Places where you can avoid our miserable summer heat
July 17, 2002
I HATE hot weather.
I am NOT a warm weather person.
Thank Goodness, the days are getting shorter as we move back to my favorite time of the year: Winter.
When it is cold and frosty with all kinds of ice and snow and it is below freezing, I come alive again.
I LOVE wintertime!
So having said that and apparently with no quick end in sight for these God Awful, record-breaking temperatures readings, how does one cope with our unusually hot, dry weather?
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Well, ponder these thoughts:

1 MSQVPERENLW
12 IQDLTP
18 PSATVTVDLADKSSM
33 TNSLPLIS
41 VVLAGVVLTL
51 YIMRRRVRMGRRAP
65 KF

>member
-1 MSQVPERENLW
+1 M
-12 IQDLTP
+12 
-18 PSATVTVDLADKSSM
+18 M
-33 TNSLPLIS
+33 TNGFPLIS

1. Be thankful we live where we live.
By that, I mean that even when the temps get up to 100 degrees or higher, there is still some relief.
First of all, our nighttime temperatures drop dramatically when the sun goes down. It is not unusual for the thermometer to drop anywhere from 30 to 45 degrees from the daily highs at this time of the year.
That in itself makes the daytime heat a little bit more bearable.
Secondly, if you want to quickly get cooler, you can take a short drive into the nearby mountains. By going there, you can experience temperatures drops of about 10-15 degrees, depending on where you go.
A 95 degree day in Carson City can quickly become a very nice 85 degree day at Lake Tahoe.
2. Be thankful that we do not live in other parts of the country such as the Mid-West, East Coast, deep South or the desert Southwest.
And, that statement is based on two very important facts:
Because we are in high desert country, we normally experience radical changes between daytime and nighttime temperatures.